40 Years Later: ‘The Warriors’ – A Crowd-Pleasing Piece of Pulp Entertainment
Even if you haven’t seen The Warriors, you’ve most likely heard someone quote the film numerous times. Of all the many classic one-liners spoken in the movie, perhaps the most memorable was, “Waaaaariors, come out to plaaaay.” If that line doesn’t ring a bell, then perhaps you’ve heard of 2005, smash hit video game adaptation/prequel, titled Grand Theft Auto, created by Rockstar Games. Did you know that aside from clearly being inspired by The Warriors, many of the cast members provided voice acting support for the game?
Director Walter Hill (Streets of Fire, The Driver) delivers a campy, shameless but thoroughly entertaining thrill ride with his third feature film. Based on the 1965 novel by Sol Yurick, the action, fantasy, stylized exploitation picture features a very simple but effective plot, following a New York street gang that fights its way from The Bronx to Coney Island. Along the way The Warriors run into several rival gangs including The Lizzies (an all-lesbian gang), The Orphans, The Punks, The Rogues and my personal favorite, The Baseball Furies, a click who sport baseball jerseys, white face paint, and use bats as weapons. Every gang has a theme and a uniform to match, and while the film remains admittedly excessive, it ‘s still a crowd-pleasing piece of pulp entertainment.
Apparently, the film was originally set to be made as a western, but when the financing on the project failed to materialize, Paramount Pictures stepped in requesting Hill to center the film around inner city kids instead. The result became a classic storyline, inspired by the Greek tragedy of Xenophon, a soldier, whose army caught behind enemy lines, fought their way home through the Persian Empire. Legend has it that Hill wanted Orson Welles to do a narrated introduction about Greek themes but the studio rejected the idea and refused to pay for it. While the Greek tragedy is clearly present, I think a more apt comparison would be Phil Kaufman’s The Wanderers, or Hill’s own Southern Comfort (1981), in which a squad of National Guards isolated in the Louisiana swamp fight for their lives after the local Cajuns hunt them down.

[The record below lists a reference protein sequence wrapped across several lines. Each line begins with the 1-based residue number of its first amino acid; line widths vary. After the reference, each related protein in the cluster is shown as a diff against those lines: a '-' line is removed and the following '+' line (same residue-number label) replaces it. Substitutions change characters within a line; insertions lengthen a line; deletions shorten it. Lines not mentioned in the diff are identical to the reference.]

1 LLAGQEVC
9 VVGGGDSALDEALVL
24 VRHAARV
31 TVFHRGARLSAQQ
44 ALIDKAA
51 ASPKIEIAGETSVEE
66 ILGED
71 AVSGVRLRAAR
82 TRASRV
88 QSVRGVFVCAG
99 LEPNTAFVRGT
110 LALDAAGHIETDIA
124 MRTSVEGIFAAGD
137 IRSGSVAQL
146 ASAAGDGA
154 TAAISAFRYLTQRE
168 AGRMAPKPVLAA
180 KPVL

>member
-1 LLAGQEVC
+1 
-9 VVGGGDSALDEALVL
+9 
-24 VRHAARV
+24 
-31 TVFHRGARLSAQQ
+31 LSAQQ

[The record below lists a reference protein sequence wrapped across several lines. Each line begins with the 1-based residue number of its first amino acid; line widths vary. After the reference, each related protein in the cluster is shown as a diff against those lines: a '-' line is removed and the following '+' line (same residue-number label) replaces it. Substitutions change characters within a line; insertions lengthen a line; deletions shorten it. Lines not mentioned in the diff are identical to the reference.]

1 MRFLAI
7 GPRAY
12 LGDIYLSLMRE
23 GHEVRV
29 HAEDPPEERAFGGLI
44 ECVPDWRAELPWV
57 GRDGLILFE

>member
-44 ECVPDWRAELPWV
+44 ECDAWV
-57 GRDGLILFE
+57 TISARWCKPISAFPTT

In its sixth week, The Warriors had grossed $16.4 million, well above it’s estimated $6–7 million budget ranking it among one of Walter Hill’s most financially successful films. This was especially impressive since Paramount was unexpectedly forced to pull the film’s advertising campaign shortly after release, due to some gang violence which erupted inside theaters on its opening week. It might have only served to benefit the film, since the negative publicity acted as free promotion, and the controversy only added to the intrigue. Ever since The Warriors has developed a significant cult following and Entertainment Weekly named it the 16th greatest cult film ever made and ranked it 14th in the list of the “25 Most Controversial Movies Ever”.
This is vintage Hill – a colourful film with outrageous costumes, anomalous characters, garish art design, gritty locales and features a noteworthy score by composer Barry de Vorzon and a distinguished soundtrack with tracks by Joe Walsh and Mandrill. Hill does an admirable job amping up the tension, and while it was characterized as violent, there is very little bloodshed present in the film.
The Warriors in short, is a peachy small scale film, full of off-the-cuff production values, an audacious attitude that never once stops to apologize about masquerading as pure fantasy. Pauline Kael of The New Yorker once wrote, “The Warriors is a real moviemaker’s movie: it has in visual terms the kind of impact that ‘Rock Around the Clock’ did behind the titles of Blackboard Jungle.” Enough said.